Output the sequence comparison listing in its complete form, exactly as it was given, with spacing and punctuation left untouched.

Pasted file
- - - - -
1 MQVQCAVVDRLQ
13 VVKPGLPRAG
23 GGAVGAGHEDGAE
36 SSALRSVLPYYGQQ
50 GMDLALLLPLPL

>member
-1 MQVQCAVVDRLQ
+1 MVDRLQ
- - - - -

1 MQVQCAVVDRLQ
13 VVKPGLPRAG
23 GGAVGAGHEDGAE
36 SSALRSVLPYYGQQ
50 GMDLALLLPLPL

>member
-1 MQVQCAVVDRLQ
+1 MVDRLQ